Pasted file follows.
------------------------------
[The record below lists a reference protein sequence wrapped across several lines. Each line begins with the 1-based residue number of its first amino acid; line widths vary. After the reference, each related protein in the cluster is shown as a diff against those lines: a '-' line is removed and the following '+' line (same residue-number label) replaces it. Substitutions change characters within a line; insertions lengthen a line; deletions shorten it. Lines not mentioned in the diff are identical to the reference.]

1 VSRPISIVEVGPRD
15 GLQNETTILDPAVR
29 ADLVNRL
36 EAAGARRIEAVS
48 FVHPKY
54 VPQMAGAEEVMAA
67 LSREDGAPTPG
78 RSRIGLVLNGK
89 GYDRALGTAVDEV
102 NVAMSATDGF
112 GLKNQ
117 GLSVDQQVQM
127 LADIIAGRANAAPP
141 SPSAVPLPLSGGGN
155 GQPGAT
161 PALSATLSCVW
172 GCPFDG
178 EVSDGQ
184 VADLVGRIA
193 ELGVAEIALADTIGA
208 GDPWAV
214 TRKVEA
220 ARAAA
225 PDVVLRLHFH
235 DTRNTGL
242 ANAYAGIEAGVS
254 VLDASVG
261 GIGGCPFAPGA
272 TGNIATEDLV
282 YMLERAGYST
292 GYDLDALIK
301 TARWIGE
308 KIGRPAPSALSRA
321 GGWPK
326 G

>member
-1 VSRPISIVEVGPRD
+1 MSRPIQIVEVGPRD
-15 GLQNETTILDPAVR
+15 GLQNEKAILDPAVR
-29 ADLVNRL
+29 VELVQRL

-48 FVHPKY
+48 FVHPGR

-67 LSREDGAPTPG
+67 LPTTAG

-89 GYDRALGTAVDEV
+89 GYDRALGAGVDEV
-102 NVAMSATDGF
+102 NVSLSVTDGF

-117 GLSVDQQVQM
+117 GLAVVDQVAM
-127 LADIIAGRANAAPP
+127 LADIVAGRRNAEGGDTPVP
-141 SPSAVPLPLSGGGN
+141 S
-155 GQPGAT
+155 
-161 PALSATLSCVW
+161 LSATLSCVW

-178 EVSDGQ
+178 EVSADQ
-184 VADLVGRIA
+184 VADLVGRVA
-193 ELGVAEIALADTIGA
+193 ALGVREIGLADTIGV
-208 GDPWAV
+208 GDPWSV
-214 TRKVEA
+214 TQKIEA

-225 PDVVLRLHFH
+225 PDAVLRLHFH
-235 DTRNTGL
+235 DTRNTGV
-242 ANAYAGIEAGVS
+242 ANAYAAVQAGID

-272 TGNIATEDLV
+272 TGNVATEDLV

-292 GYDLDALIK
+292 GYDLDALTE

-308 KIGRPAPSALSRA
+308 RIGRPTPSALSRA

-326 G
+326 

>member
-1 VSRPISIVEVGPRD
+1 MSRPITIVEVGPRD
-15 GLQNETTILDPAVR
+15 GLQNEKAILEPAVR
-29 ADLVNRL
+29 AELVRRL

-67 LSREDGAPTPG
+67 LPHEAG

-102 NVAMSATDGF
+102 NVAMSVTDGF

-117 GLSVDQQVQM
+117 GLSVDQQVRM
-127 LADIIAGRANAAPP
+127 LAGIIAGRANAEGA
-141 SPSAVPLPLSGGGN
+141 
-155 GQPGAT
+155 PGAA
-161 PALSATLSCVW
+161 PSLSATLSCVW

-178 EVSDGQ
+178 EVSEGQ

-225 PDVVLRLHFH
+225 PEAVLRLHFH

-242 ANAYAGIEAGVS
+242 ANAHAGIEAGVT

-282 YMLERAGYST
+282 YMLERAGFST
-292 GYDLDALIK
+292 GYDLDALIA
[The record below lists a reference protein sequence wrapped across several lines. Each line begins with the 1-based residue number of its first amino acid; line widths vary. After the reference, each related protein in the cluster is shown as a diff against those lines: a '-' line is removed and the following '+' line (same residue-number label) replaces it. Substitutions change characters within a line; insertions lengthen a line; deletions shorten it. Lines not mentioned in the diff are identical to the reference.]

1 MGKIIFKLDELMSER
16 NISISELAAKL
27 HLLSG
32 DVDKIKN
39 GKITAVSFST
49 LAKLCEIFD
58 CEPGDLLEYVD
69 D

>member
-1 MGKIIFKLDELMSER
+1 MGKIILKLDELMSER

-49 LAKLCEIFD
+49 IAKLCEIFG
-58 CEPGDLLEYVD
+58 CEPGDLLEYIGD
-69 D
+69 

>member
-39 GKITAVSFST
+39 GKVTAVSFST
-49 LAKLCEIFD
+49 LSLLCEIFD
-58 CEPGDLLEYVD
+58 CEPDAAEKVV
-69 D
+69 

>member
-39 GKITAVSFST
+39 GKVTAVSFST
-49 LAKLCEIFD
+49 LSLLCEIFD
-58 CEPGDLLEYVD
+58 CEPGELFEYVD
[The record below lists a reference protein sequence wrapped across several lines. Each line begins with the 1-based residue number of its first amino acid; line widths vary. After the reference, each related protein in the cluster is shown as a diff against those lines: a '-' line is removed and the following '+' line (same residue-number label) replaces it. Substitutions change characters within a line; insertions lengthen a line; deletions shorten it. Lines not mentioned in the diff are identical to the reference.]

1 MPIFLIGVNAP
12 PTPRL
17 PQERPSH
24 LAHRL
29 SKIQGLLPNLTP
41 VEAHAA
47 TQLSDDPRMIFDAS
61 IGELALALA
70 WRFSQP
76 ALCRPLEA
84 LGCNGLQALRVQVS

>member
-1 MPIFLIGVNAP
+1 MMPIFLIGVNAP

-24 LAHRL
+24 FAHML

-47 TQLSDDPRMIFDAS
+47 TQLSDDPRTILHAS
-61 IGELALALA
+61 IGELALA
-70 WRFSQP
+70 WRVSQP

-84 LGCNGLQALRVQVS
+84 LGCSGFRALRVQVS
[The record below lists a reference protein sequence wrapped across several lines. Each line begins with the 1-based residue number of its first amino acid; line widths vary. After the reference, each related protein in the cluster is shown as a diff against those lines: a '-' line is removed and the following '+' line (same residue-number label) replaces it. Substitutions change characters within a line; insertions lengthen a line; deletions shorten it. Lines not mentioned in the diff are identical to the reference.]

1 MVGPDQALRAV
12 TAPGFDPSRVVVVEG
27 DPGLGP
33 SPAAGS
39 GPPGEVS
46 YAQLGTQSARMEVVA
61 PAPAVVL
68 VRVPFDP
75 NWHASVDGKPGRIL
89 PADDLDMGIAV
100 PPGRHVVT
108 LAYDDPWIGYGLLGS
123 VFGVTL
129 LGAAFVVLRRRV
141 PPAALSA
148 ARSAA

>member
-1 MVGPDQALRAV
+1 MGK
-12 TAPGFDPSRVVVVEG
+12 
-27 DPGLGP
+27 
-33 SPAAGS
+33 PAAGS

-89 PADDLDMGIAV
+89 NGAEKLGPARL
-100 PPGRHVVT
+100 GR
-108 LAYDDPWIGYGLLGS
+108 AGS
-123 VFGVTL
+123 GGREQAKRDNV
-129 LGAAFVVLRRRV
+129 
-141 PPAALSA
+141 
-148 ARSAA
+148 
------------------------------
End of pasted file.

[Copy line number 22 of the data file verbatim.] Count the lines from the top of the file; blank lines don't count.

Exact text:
208 GDPWAV